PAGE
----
Well, I love Nashville. I’ve lived in Nashville since 1975. When I started school at MTSU in Murfreesboro, Nashville was definitely a great destination for us all the time. The big city. So I spent four years at MTSU in Nashville the entire time. I made a lot of friends there. And then when I graduated I moved to Nashville, lived here for a year in 1984. And yes, I love country music. I love old country music.
Nashville is my favorite city in so many ways. It was there that I started to become an artist. It was there that I first met other artists who were going to MTSU or living in Nashville. One of my favorite artists, Bill Killebrew, still paints there in Nashville. He was the first very good professional artist I ever met. So I had all these early origins in Nashville as an artist. This is where I really started to connect with the bigger outside world, and it was my starting point for New York. It was the first real taste of culture I had – Chattanooga wasn’t like that back then. And so I have a very deep connection to Nashville that has lasted since 1975, and some of my best friends still live there. Nashville is also where I started my television career in 1985 when I did the children’s show for WDCN-Channel 8, Mrs. Cabobble’s van. It was my first professional job as a scenographer and puppeteer. And I took this wallet back to New York, and Mrs. Cabobble’s van that’s how I got the Pee-wee’s playhouse job. So Nashville has been a great place to grow and learn as an artist, and to have my confidence to go into the bigger world. It really fed me.
You say you find people identify the word paints as the Wayne White brand. How has this been a change for you, given your early career when you were best known for your work on Pee-wee’s playhouse or other television projects?
I will always be linked to Pee-wee’s playhouse and various other projects that I did on television, and I’m very proud of them. I’m not running away from it. But I was glad I was given the chance, and I’m glad I managed to find my own name and identity, and not just someone who makes someone else look good, you see ? Pee-wee’s playhouse was one of the greatest things that happened to me as an artist. It’s a pleasure and a privilege to work in something that was so important in our culture, that had such positive magic. You know, it’s very rare. Very rare. And I’m glad I caught this ride.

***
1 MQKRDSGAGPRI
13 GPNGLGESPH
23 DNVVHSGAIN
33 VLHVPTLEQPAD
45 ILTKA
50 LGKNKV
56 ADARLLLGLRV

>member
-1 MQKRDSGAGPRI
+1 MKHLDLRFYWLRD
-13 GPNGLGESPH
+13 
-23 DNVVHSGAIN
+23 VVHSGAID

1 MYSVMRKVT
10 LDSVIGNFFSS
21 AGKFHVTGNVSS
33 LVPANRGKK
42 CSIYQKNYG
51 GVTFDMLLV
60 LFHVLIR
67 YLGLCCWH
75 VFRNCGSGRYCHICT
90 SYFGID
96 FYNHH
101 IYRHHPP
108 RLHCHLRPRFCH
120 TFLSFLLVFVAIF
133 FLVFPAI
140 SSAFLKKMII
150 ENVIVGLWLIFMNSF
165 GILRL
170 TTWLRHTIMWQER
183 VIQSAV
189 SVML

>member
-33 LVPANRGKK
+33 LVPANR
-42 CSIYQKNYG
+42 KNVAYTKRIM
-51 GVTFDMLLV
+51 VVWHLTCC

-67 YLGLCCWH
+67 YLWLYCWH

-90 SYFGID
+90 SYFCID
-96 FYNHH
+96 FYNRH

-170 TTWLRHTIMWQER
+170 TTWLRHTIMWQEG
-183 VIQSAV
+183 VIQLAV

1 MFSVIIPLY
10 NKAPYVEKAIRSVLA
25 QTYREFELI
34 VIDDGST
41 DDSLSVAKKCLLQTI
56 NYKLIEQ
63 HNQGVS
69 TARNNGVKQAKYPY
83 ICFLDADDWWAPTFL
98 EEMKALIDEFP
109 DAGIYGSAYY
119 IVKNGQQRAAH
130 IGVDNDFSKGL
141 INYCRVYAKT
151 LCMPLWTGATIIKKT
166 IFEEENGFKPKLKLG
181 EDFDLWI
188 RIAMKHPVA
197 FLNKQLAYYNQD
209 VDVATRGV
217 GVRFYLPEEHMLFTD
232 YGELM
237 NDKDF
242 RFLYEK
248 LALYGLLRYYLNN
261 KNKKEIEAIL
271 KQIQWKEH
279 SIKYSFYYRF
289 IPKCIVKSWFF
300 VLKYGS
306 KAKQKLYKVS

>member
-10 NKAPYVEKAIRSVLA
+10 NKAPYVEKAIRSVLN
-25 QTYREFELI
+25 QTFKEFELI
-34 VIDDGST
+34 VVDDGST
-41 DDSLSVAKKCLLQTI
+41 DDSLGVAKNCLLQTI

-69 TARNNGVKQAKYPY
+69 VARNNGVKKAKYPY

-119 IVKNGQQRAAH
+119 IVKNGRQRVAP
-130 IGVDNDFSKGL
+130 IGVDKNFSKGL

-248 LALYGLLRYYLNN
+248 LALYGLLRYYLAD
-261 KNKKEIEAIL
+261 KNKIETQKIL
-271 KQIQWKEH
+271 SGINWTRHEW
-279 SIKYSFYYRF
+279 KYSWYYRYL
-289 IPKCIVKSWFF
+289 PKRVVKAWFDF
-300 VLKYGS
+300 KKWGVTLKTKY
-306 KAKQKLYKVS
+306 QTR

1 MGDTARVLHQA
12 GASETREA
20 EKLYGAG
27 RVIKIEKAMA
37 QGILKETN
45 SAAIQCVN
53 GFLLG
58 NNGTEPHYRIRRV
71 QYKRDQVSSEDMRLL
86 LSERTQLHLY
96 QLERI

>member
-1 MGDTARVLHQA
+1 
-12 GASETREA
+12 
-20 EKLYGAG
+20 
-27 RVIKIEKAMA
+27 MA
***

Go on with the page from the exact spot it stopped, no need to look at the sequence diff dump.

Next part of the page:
When you were doing your tour which ended up being filmed for the 2012 documentary Beauty is embarrassing, you were also making music during your show.
A little yes. I played a little banjo during my lectures, but I didn’t do anything like what I’m going to try at Julia Martin’s this weekend.
Is this the first musical performance you do in Nashville?
Yes, this is my first performance with a small band in Nashville. And boy, I ask. Come on man! Are you going to Nashville to show off your mediocre musical talent? Please!
It sounds like fun to me.
I will be playing a three string guitar in this project. It’s a group called Username Password, and we got together online during COVID – it was pretty much a quarantine group. I’ve been playing the same cigar box electric guitar for a while. Someone gave it to me as a gift at one of my conferences, actually. I put my banjo down to sign books, and this guy stood in line and gave me this guitar. And so it was in 2013 or 2014, and I got interested in playing it, and I post little videos on social media every now and then. I play with my friends in Chattanooga – Bob Stagner is a drummer and Jim Tate, who is a bass player. I asked them if they would like to put songs on some of the recordings I made, and they did. And so we started this remote collaboration last year, and it was a fun thing to do while we were all locked up. And so I just do my guitar tracks and send them, then they add their parts, then we show the composite video. And we never really played live together. Never. So this will be our debut.
I Suppose that by remaking music your instinct for creativity pays big in terms of just hunching over something and then following it where it leads?
Yes. I mean, these musical things that I do are just really little sketches. They last less than a minute. And there is no pressure to be professional, or to make money or anything like that. It’s just pure play. This is how I can play without any conditions. I’m not a musician, but I have a few musical ideas that I like to play with, and I like to be brief. You know, we’re like this short-lived social media group, this midlife group. I’m not sure how to label it, but it’s really fun for me. And as long as I don’t take it too seriously, I have a lot of fun with it. And I’m really lucky to have real musicians, real working musicians like Jim and Bob, who take me seriously enough to support me and make me sound even better.